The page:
Why make any changes at all? Well, the increased usage and trading of Bitcoin has led to increased wait times to process transactions. The volume of transactions is weighing the network down, as under the current rules the blockchain only allows 1mb block to be mined every 10 minutes. To put it simply, the network is slowing due to increasing usage.

The SegWit Working Group, who design, implement, build, test, and deploy software required to make bitcoin scale, have laid out the following for Segwit2x:

“During the month of November 2017, approximately 90 days after the activation of Segregated Witnesses in the Bitcoin blockchain, a block between 1MB and 2MB in size will be generated by Bitcoin miners in a move to increase network capacity. At this point, it is expected that more than 90% of the computational capacity that secures the Bitcoin network will carry on mining on top of this large block.”

What’s going on with SegWit2x?

Like everything in the cryptocurrency space, this situation is extremely fluid. A hard-fork is pretty much guaranteed, which means there could be a serious change to the Bitcoin protocols.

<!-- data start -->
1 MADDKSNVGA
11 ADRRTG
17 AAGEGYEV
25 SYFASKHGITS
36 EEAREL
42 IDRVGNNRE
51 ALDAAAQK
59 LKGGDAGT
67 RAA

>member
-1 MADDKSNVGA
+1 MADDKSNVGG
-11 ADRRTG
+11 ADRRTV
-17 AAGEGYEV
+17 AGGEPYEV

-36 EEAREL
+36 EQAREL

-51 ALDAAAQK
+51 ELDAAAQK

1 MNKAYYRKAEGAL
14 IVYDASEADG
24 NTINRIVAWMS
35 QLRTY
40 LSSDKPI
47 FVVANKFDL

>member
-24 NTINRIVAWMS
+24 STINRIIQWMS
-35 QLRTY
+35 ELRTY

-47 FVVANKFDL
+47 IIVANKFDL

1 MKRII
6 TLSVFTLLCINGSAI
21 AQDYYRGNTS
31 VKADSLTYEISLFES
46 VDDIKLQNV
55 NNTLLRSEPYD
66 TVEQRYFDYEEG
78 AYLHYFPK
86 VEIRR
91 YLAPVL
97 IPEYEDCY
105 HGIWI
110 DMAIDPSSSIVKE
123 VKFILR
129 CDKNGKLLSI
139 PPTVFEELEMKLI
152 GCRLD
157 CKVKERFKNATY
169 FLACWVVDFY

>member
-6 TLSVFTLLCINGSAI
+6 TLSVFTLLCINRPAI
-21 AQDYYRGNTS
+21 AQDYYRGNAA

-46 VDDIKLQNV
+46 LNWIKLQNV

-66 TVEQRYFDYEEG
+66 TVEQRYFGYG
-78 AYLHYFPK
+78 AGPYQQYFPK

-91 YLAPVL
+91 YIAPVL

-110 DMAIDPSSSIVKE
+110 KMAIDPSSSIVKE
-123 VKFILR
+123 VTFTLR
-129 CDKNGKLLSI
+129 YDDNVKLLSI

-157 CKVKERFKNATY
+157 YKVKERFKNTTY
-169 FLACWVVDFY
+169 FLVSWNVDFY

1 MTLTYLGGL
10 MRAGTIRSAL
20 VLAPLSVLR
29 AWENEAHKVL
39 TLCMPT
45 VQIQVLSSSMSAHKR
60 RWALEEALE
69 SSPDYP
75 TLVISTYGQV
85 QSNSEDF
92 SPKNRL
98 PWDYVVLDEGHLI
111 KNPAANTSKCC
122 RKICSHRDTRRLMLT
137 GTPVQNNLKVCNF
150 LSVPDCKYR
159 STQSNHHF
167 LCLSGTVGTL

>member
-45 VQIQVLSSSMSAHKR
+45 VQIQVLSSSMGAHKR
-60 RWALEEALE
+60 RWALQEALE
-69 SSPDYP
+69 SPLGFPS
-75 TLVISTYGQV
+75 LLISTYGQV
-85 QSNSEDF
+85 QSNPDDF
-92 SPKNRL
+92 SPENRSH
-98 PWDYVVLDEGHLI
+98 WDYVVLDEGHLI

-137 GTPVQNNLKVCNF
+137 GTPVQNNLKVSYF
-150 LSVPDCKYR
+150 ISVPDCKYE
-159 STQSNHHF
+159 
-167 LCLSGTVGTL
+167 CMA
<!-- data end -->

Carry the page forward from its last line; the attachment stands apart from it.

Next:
With huge amounts of money flowing into Bitcoin around the world, billions of dollars are on the line, which is turning the decisions political. The ideal situation is for everyone, the miners, developers, users and businesses, to be pulling in the same direction. The decision to fully roll out SegWit had huge support initially with most in favor, but as things progress previous supporters are pulling out of the deal known as the ‘New York Agreement.’

Unfortunately, there isn’t complete agreement about proceeding with SegWit2x. Some powerful holders in the Bitcoin industry (including startups like Coinbase, BitPay and Blockchain) are keen to proceed, along with a number of larger mining pools.

On the other hand, the core development team seems to be at loggerheads as they oppose the plans. Some are touting that the changes could hand more power to bigger corporations that have mining operations. This threatens the idea of a decentralized network. The feeling from Bitcoin core dev team members is that forcing a hard-fork is unnecessary and driven by political motives rather than technical necessity.